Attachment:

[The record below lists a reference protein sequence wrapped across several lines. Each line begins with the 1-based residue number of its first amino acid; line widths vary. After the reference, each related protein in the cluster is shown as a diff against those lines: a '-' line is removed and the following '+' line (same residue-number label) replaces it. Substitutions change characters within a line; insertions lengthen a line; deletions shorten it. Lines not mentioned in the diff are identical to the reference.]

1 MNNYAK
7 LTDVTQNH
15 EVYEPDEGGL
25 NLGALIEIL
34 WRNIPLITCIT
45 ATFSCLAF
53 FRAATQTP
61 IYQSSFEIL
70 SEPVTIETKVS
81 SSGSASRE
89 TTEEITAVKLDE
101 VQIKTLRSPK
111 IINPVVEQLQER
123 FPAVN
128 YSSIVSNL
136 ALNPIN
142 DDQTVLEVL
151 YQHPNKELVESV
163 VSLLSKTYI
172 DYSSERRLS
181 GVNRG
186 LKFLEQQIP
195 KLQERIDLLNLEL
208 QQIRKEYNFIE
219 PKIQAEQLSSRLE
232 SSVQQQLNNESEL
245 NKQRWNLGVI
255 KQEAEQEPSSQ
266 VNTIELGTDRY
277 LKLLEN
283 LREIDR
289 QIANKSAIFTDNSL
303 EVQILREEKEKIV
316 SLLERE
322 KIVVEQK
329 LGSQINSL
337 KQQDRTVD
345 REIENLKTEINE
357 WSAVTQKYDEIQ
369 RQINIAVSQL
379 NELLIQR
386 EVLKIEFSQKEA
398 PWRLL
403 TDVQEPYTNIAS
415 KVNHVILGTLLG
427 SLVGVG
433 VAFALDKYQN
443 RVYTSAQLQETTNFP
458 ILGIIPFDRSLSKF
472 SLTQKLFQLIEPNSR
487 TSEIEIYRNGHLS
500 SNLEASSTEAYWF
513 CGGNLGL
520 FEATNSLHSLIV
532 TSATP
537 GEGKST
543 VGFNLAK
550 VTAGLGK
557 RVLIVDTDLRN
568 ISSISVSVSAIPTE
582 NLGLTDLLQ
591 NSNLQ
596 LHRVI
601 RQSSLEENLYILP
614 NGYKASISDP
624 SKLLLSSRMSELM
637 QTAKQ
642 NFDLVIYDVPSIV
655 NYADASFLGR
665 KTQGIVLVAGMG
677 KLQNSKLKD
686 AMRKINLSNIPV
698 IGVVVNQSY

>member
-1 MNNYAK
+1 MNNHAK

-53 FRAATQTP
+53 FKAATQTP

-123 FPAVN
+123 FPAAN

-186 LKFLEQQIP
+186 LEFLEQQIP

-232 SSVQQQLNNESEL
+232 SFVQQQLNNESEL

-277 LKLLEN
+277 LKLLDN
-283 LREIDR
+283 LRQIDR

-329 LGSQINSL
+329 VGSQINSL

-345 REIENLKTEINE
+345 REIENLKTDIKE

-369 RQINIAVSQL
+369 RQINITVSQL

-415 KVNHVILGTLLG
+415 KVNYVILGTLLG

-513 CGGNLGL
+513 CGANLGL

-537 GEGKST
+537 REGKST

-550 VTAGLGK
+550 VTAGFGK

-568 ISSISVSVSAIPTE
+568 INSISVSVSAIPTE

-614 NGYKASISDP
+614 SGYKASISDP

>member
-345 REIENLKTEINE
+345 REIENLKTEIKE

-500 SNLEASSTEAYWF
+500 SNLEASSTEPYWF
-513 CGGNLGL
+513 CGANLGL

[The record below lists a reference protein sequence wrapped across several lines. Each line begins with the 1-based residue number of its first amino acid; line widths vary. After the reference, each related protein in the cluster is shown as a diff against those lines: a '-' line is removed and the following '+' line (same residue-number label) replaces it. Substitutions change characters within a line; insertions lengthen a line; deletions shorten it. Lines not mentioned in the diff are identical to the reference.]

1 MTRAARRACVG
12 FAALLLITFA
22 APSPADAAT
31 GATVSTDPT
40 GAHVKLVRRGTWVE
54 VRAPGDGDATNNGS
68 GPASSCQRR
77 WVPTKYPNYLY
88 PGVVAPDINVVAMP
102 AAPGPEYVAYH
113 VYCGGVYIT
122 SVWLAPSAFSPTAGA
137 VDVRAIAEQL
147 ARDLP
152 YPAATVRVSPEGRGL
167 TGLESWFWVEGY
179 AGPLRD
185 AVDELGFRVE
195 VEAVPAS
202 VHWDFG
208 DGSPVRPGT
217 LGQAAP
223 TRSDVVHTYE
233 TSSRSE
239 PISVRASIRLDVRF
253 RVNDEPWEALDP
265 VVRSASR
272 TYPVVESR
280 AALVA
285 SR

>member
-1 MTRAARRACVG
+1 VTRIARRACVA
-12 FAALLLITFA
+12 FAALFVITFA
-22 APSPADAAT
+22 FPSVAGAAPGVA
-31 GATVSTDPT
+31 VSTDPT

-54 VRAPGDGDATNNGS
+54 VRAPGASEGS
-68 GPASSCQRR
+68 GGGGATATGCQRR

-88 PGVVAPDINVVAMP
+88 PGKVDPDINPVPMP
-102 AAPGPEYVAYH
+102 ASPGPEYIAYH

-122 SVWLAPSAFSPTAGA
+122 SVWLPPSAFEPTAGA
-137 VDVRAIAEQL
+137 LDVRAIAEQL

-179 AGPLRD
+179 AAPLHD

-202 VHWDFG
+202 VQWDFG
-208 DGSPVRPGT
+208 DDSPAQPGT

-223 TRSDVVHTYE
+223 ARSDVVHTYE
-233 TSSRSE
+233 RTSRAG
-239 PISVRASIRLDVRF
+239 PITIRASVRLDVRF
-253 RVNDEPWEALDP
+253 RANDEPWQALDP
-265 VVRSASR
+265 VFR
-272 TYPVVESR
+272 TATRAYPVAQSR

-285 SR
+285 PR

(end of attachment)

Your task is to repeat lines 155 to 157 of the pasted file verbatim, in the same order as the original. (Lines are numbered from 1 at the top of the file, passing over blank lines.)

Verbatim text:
-54 VRAPGDGDATNNGS
+54 VRAPGASEGS
-68 GPASSCQRR